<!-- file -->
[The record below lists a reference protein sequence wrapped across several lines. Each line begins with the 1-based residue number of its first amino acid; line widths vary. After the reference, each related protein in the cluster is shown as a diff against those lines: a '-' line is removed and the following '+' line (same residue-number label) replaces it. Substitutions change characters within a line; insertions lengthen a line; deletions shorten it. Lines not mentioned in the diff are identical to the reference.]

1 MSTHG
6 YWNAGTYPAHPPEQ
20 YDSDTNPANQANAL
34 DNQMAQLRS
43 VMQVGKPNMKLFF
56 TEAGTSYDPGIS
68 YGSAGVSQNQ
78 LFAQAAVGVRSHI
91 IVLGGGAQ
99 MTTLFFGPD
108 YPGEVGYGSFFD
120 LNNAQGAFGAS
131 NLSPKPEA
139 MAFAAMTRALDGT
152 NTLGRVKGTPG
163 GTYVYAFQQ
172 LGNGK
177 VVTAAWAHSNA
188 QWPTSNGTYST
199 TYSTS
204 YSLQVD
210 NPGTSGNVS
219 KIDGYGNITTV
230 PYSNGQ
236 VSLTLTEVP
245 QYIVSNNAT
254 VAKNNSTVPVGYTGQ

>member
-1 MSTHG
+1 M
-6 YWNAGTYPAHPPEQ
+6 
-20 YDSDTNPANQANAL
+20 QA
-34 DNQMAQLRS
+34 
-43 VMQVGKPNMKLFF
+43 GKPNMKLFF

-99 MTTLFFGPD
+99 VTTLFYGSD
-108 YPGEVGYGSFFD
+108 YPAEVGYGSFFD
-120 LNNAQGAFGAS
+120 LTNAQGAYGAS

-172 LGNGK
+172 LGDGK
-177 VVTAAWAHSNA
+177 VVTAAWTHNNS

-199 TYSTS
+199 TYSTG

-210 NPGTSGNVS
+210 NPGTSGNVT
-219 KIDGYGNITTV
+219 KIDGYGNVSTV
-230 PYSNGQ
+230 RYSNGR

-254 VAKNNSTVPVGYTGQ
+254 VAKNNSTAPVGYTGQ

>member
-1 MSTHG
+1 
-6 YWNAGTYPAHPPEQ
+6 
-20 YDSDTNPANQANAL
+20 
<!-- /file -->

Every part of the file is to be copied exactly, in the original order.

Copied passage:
[The record below lists a reference protein sequence wrapped across several lines. Each line begins with the 1-based residue number of its first amino acid; line widths vary. After the reference, each related protein in the cluster is shown as a diff against those lines: a '-' line is removed and the following '+' line (same residue-number label) replaces it. Substitutions change characters within a line; insertions lengthen a line; deletions shorten it. Lines not mentioned in the diff are identical to the reference.]

1 MSTHG
6 YWNAGTYPAHPPEQ
20 YDSDTNPANQANAL
34 DNQMAQLRS
43 VMQVGKPNMKLFF
56 TEAGTSYDPGIS
68 YGSAGVSQNQ
78 LFAQAAVGVRSHI
91 IVLGGGAQ
99 MTTLFFGPD
108 YPGEVGYGSFFD
120 LNNAQGAFGAS
131 NLSPKPEA
139 MAFAAMTRALDGT
152 NTLGRVKGTPG
163 GTYVYAFQQ
172 LGNGK
177 VVTAAWAHSNA
188 QWPTSNGTYST
199 TYSTS
204 YSLQVD
210 NPGTSGNVS
219 KIDGYGNITTV
230 PYSNGQ
236 VSLTLTEVP
245 QYIVSNNAT
254 VAKNNSTVPVGYTGQ

>member
-1 MSTHG
+1 M
-6 YWNAGTYPAHPPEQ
+6 
-20 YDSDTNPANQANAL
+20 QA
-34 DNQMAQLRS
+34 
-43 VMQVGKPNMKLFF
+43 GKPNMKLFF

-99 MTTLFFGPD
+99 VTTLFYGSD
-108 YPGEVGYGSFFD
+108 YPAEVGYGSFFD
-120 LNNAQGAFGAS
+120 LTNAQGAYGAS

-172 LGNGK
+172 LGDGK
-177 VVTAAWAHSNA
+177 VVTAAWTHNNS

-199 TYSTS
+199 TYSTG

-210 NPGTSGNVS
+210 NPGTSGNVT
-219 KIDGYGNITTV
+219 KIDGYGNVSTV
-230 PYSNGQ
+230 RYSNGR

-254 VAKNNSTVPVGYTGQ
+254 VAKNNSTAPVGYTGQ

>member
-1 MSTHG
+1 
-6 YWNAGTYPAHPPEQ
+6 
-20 YDSDTNPANQANAL
+20 